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The Rockets had done their rope-a-dope thing far beyond what seemed within reason or good sense.

As if determined to inspire the Lakers to forget them, they missed shots as they rarely have and scored far fewer points than they have in any first half this season. They clanged 3s and even missed free throws. They lulled the Lakers into a daze, then made their move.

The Rockets hung around long enough a sudden fourth-quarter run to put them within two with 3 ½ minutes to play. The problem with that strategy – if it could be called a strategy – was that they still had to take care of those final minutes. They could not. The Lakers pulled away one last time, sending the Rockets to an 88-79 loss Tuesday at Staples Center.

Yet before they could lament letting a win so clearly within their reach get away, wasting a night they kept Kobe Bryant under control and found themselves within a 3-pointer in the final minutes, they knew they did not play nearly well enough to consider the game another that had slipped away.

“To beat the world champs, you have to play well,” said Shane Battier, who as with the Rockets as a whole, shot horribly most of the night but helped lead a late run. “We didn’t play enough. In retrospect, you can say, ‘Kobe only had 22, we held them to 90 points. That’s a game we should have won.’ But to beat the Lakers in LA, you have to play really, really well. We didn’t.”

The Rockets had a late chance. Aaron Brooks hit a runner to give him 18 points and cut the lead to four with 66 seconds left and Battier slapped the ball from Kobe Bryant’s grasp. Bryant, however, picked up the loose ball and hit a short left-handed jumper for a six-point Lakers lead with 48.5 seconds remaining.

Brooks missed a 3 with 35.7 seconds left, and Bryant tacked on a free throw. The Lakers did not clinch the win, however, until Lamar Odom got the rebound of Bryant’s missed second free throw, his 19th rebound of the game, and put in two free throws for a nine-point Lakers lead.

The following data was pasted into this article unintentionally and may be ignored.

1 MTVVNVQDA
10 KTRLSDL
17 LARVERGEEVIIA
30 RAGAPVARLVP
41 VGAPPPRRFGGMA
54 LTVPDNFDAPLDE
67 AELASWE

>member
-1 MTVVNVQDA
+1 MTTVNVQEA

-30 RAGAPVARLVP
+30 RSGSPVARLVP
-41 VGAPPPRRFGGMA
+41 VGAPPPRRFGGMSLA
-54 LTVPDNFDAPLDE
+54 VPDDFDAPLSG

With Bryant held to just seven second-half points, giving his 22 on 9 of 23 shooting, Andrew Bynum led the Lakers with 24 points, making 10 of his 16 shots and scoring 16 in the second half to make up for Bryant’s relatively off night and the absence of Pau Gasol because of a strained hamstring.

“He was catching the ball really deep,” Rockets coach Rick Adelman said. “I thought we could have done a better job keeping him out. That’s the best I’ve seen him finish against us.”

The Rockets problems, however, were far greater on the offensive end, especially in the first half, when they scored just 33 points, eight shy of their fewest in a first half of a game this season. They made just 1 of 14 3s, rarely venturing into the paint and the Lakers’ length. The Rockets shot so poorly, they made just 4 of 11 free throws in the first half.

“This is what, our 35th game,” Trevor Ariza, who made 5 of 14 shots for 12 points, said. “That’s how we play all the time. I can’t say those (are shots) we don’t want. If the first shot’s available, that’s what we’re going to take.”

The Rockets had trailed by as much as 12 in the first half and again in the third quarter. But they outscored the Lakers, 8-2, to end the third quarter, with Luis Scola and Ariza both driving to three-point plays, before Ariza opened the fourth quarter with a drive to a slam that cut the lead to two, as close as the Rockets had been since the Lakers led, 4-2.

Ariza followed that by drawing a charge on Bryant, his fourth foul and third offensive foul, giving the Rockets more reason to consider the game within their grasp to be stolen.

The Lakers, however, shifted their offense to Bynum and let him go to work, with Chuck Hayes, David Andersen, Carl Landry and Scola all unable to slow Bynum or keep him from catching the ball in the low blocks.

With five minutes left, Bynum had scored 13 second half point and had given the Lakers a 10-point lead. But as they had done throughout the night, the Rockets answered.

Battier, who had missed his five shots, hit a 3-pointer and after Scola put in a jumper, Battier sank another 3, cutting the Lakers lead to two heading into the final 3 ½ minutes

They could get no closer.

In those final 3 ½ minutes, the Lakers scored on seven of nine possessions. The Rockets had improved markedly from their horrible first half. With the game on the line, they had given themselves a chance, but could do little with it.

“I think defensively, we did a great job keeping ourselves in the game on the road,” Brooks said. “It just seemed like we never could get over the hump.

“We had open shots and we didn’t capitalize on their mistakes. They did just enough to keep us away. You don’t like to lose games like that, in that way where you have opportunities to make a push. It seemed like every time out we were like, “let’s go, let’s go.’ We never went.”


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